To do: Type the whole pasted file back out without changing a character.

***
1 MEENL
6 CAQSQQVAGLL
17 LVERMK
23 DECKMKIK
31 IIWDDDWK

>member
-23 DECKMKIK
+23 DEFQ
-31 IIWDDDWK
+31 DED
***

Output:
1 MEENL
6 CAQSQQVAGLL
17 LVERMK
23 DECKMKIK
31 IIWDDDWK

>member
-23 DECKMKIK
+23 DEFQ
-31 IIWDDDWK
+31 DED